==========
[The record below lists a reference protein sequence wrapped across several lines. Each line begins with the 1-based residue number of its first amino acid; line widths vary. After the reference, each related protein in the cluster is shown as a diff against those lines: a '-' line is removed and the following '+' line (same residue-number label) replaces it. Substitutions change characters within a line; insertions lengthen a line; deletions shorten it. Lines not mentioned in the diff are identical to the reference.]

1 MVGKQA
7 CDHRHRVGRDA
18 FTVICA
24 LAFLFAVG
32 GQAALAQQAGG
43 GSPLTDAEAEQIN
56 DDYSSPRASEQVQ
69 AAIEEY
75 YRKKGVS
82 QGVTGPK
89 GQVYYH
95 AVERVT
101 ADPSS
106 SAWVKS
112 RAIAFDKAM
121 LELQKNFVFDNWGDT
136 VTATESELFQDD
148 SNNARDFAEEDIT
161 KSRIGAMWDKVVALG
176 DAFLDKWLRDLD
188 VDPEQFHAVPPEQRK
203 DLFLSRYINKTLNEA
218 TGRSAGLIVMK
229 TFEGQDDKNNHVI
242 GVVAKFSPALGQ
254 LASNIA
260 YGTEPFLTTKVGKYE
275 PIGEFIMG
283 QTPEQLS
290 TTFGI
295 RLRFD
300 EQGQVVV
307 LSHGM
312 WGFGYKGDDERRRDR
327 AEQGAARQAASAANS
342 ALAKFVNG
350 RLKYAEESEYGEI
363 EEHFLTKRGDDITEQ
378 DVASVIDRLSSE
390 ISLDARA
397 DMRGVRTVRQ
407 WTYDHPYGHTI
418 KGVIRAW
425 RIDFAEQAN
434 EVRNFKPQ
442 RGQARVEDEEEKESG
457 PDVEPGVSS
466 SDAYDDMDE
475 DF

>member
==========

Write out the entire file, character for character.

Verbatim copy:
[The record below lists a reference protein sequence wrapped across several lines. Each line begins with the 1-based residue number of its first amino acid; line widths vary. After the reference, each related protein in the cluster is shown as a diff against those lines: a '-' line is removed and the following '+' line (same residue-number label) replaces it. Substitutions change characters within a line; insertions lengthen a line; deletions shorten it. Lines not mentioned in the diff are identical to the reference.]

1 MVGKQA
7 CDHRHRVGRDA
18 FTVICA
24 LAFLFAVG
32 GQAALAQQAGG
43 GSPLTDAEAEQIN
56 DDYSSPRASEQVQ
69 AAIEEY
75 YRKKGVS
82 QGVTGPK
89 GQVYYH
95 AVERVT
101 ADPSS
106 SAWVKS
112 RAIAFDKAM
121 LELQKNFVFDNWGDT
136 VTATESELFQDD
148 SNNARDFAEEDIT
161 KSRIGAMWDKVVALG
176 DAFLDKWLRDLD
188 VDPEQFHAVPPEQRK
203 DLFLSRYINKTLNEA
218 TGRSAGLIVMK
229 TFEGQDDKNNHVI
242 GVVAKFSPALGQ
254 LASNIA
260 YGTEPFLTTKVGKYE
275 PIGEFIMG
283 QTPEQLS
290 TTFGI
295 RLRFD
300 EQGQVVV
307 LSHGM
312 WGFGYKGDDERRRDR
327 AEQGAARQAASAANS
342 ALAKFVNG
350 RLKYAEESEYGEI
363 EEHFLTKRGDDITEQ
378 DVASVIDRLSSE
390 ISLDARA
397 DMRGVRTVRQ
407 WTYDHPYGHTI
418 KGVIRAW
425 RIDFAEQAN
434 EVRNFKPQ
442 RGQARVEDEEEKESG
457 PDVEPGVSS
466 SDAYDDMDE
475 DF

>member